If successful the meeting is supposed to take place on a regular schedule. Ask Michael Brückner for the date and location of the next meetup.

NoSQL summer Berlin - this evening

2010-08-11 06:38
This evening at Volkspark Friedrichshain, Café Schoenbrunn the next NoSQL summer Berlin (organised by Tim Lossen) is meeting to discuss the paper on Amazon's Dynamo "Dynamo: Amazon's Highly Available Key-value Store". The group is planning to meet at 19:30 for some beer and discussions on the publication.

Seminar on scaling learning at DIMA TU Berlin

2010-03-17 21:10
Last Thursday the seminar on scaling learning problems took place at DIMA at TU Berlin. We had five students give talks.

The talks started with an introduction to map reduce. Oleg Mayevskiy first explained the basic concept, than gave an overview of the parallelization architecture and finally showed how jobs can be formulated as map reduce jobs.

His paper as well as his slides are available online.

Second was Daniel Georg - he was working on the rather broad topic of NoSQL databases. Being too fuzzy to be covered in one 20min talk, Daniel focussed on distributed solutions - namely Bigtable/HBase and Yahoo! PNUTS.

Daniel's paper as well as the slides are available online as well.

Third was Dirk Dieter Flamming on duplicate detection. He concentrated on algorithms for near duplicate detection needed when building information retrieval systems that work with real world documents: The web is full of copies, mirrors, near duplicates and documents made of partial copies. The important task is to identify near duplicates to not only reduce the data store but to potentially be able to track original authorship over time.

Again, paper and slides are available online.

After a short break, Qiuyan Xu presented ways to learn ranking functions from explicit as well as implicit user feedback. Any interaction with search engines provides valuable feedback about the quality of the current ranking function. Watching users - and learning from their clicks - can help to improve future ranking functions.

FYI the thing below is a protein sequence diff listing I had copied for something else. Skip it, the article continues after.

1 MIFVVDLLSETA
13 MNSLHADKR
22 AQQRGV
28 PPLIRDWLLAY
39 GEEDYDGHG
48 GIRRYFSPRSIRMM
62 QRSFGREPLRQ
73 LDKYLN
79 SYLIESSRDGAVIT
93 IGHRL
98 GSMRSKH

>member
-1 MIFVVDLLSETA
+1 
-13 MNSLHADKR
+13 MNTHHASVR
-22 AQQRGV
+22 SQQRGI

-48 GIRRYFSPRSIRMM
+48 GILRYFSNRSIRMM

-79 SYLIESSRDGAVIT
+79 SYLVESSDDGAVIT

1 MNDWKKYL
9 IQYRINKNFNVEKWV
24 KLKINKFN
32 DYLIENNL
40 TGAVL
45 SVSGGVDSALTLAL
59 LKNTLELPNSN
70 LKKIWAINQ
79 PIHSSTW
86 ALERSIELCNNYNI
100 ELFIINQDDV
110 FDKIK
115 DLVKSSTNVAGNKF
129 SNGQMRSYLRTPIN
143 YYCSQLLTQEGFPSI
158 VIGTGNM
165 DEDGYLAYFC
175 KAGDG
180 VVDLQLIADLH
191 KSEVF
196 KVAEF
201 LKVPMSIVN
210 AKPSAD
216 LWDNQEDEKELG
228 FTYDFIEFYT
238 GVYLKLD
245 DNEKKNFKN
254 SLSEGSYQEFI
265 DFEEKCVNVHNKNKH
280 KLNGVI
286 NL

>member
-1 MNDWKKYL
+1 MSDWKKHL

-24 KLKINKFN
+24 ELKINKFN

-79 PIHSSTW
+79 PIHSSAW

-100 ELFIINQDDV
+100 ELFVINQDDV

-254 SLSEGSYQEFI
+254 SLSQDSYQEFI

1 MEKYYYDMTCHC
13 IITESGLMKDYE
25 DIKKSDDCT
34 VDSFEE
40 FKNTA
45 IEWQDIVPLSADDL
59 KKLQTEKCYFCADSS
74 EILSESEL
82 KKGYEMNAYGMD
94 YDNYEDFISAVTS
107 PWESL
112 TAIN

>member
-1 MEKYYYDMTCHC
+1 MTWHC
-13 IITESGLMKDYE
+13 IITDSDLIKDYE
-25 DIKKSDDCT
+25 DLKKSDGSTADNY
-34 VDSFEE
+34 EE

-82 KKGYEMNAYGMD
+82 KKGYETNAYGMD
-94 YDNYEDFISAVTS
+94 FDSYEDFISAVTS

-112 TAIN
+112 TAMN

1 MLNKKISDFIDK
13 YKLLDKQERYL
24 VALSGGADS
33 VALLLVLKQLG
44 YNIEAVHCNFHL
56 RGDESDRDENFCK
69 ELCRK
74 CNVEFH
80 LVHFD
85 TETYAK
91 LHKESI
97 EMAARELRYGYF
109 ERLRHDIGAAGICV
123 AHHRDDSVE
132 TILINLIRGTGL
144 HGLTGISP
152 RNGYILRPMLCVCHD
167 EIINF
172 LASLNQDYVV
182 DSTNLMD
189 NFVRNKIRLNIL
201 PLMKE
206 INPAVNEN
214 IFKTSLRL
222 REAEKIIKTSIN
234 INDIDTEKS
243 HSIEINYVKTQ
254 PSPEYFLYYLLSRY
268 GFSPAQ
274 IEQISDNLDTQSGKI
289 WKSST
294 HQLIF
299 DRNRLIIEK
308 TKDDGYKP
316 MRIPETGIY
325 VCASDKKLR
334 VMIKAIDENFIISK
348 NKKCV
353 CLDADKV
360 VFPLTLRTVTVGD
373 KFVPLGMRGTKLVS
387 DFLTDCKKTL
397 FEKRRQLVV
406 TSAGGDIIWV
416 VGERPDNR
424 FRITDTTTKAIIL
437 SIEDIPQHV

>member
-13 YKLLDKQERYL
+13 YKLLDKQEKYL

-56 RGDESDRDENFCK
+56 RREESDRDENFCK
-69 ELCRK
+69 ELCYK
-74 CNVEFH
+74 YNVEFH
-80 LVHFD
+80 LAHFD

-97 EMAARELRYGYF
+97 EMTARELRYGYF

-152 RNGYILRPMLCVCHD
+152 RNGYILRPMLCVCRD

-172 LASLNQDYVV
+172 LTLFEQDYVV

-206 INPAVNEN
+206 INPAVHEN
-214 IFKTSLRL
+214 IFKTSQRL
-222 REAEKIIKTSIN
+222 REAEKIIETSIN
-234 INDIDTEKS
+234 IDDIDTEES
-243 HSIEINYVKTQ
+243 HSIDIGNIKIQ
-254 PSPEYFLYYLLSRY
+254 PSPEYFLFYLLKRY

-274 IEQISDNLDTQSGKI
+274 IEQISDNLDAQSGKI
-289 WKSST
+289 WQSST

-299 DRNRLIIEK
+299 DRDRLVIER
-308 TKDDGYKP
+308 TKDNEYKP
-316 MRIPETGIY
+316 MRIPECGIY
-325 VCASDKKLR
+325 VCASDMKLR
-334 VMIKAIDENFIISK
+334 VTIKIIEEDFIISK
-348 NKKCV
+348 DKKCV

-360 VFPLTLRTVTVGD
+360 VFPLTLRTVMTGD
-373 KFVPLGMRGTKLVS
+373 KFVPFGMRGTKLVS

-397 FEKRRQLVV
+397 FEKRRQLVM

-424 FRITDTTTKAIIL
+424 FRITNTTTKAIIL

A very detailedpaper as well as slides are available for download.

Last talk was be Robert Kubiak on topic detection and tracking. The talk presented methods for identifying and tracking upcoming topics e.g. in news streams or blog postings. Given the amount of new information published digitally each day, these systems can help following interesting news topics or by sending notifications on new, upcoming topics.

Paper and slides are available online.

If you are a student in Berlin interested in scalable machine learning: The next course IMPRO2 has been setup. As last year the goal is to not only improve your skills in writing code but also to interact with the community and if appropriate to contribute back the work created during the course.

Learning to Rank Challenge

2010-03-09 19:49
In one of his recent blog posts, Jeff Dalton published an article on currently running machine learning challenges. Especially interesting for those working on search engines and interested in learning new rankings from data should be the Yahoo! Learning to Rank Challenge to be held in conjunction with this year's ICML 2010 in Haifa, Israel. The goal is to show that your algorithm does not only scale on real-world data provided by Yahoo!. Tasks are split in two. The first one focusses on traditional learning to rank procedures, the second one on transfer learning. Tracks are open to participants from industry and research.

A second challenge was published by the machine learning theory blog. The challenge is hosted by Yahoo! as well and deals with Key scientific challenges in statistics and machine learning.

Both programs look pretty interesting - would be great to lots of people from the community participating and comparing their systems.

MLOSS workshop at ICML accepted

2010-02-15 19:31
The workshop on machine learning open source software has been accpted. Find further details on the workshop homepage.

Submissions are open until April 10th, Samoa time.